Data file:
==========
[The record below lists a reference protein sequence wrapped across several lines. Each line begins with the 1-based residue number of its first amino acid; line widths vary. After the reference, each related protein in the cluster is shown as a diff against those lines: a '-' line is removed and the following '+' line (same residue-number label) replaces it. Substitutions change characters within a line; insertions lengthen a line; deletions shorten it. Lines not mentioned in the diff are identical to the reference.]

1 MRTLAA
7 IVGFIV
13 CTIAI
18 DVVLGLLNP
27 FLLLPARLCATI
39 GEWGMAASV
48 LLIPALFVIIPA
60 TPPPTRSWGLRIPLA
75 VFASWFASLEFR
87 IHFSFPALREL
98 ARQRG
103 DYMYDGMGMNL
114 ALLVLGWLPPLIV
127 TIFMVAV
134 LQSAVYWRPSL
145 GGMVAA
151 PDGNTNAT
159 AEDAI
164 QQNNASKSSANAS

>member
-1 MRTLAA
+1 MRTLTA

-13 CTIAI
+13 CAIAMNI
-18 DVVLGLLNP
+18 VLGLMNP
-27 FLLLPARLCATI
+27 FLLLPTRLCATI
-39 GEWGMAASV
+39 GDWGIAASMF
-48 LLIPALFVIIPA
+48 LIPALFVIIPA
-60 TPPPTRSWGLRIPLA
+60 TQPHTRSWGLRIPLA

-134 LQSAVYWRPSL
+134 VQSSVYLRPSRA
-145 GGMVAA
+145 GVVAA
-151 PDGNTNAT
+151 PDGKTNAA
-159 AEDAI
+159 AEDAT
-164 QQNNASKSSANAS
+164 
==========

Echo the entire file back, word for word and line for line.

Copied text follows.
[The record below lists a reference protein sequence wrapped across several lines. Each line begins with the 1-based residue number of its first amino acid; line widths vary. After the reference, each related protein in the cluster is shown as a diff against those lines: a '-' line is removed and the following '+' line (same residue-number label) replaces it. Substitutions change characters within a line; insertions lengthen a line; deletions shorten it. Lines not mentioned in the diff are identical to the reference.]

1 MRTLAA
7 IVGFIV
13 CTIAI
18 DVVLGLLNP
27 FLLLPARLCATI
39 GEWGMAASV
48 LLIPALFVIIPA
60 TPPPTRSWGLRIPLA
75 VFASWFASLEFR
87 IHFSFPALREL
98 ARQRG
103 DYMYDGMGMNL
114 ALLVLGWLPPLIV
127 TIFMVAV
134 LQSAVYWRPSL
145 GGMVAA
151 PDGNTNAT
159 AEDAI
164 QQNNASKSSANAS

>member
-1 MRTLAA
+1 MRTLTA

-13 CTIAI
+13 CAIAMNI
-18 DVVLGLLNP
+18 VLGLMNP
-27 FLLLPARLCATI
+27 FLLLPTRLCATI
-39 GEWGMAASV
+39 GDWGIAASMF
-48 LLIPALFVIIPA
+48 LIPALFVIIPA
-60 TPPPTRSWGLRIPLA
+60 TQPHTRSWGLRIPLA

-134 LQSAVYWRPSL
+134 VQSSVYLRPSRA
-145 GGMVAA
+145 GVVAA
-151 PDGNTNAT
+151 PDGKTNAA
-159 AEDAI
+159 AEDAT
-164 QQNNASKSSANAS
+164 